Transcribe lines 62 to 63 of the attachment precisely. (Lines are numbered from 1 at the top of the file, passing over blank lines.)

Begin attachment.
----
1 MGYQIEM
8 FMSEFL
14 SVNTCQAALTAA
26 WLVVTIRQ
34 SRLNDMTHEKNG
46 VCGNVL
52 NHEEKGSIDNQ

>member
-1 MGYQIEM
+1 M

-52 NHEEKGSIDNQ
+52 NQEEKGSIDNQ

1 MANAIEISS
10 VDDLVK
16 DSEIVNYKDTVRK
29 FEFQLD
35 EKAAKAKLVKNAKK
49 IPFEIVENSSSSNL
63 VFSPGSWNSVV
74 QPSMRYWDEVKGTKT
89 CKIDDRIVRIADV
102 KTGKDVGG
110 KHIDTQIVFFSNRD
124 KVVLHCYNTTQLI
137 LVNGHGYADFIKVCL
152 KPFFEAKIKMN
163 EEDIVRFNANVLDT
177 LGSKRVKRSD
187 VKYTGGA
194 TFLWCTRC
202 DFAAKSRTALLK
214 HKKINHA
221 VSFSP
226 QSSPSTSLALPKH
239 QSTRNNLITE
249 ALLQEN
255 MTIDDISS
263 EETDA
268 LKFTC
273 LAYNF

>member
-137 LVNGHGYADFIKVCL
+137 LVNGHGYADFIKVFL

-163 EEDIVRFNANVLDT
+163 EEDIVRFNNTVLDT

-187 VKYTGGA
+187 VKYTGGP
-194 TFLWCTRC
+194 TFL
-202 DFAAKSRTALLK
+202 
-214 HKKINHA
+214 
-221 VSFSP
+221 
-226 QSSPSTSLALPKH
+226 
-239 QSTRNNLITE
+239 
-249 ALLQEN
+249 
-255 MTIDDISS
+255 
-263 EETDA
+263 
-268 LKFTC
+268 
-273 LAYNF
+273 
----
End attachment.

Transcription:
-255 MTIDDISS
+255 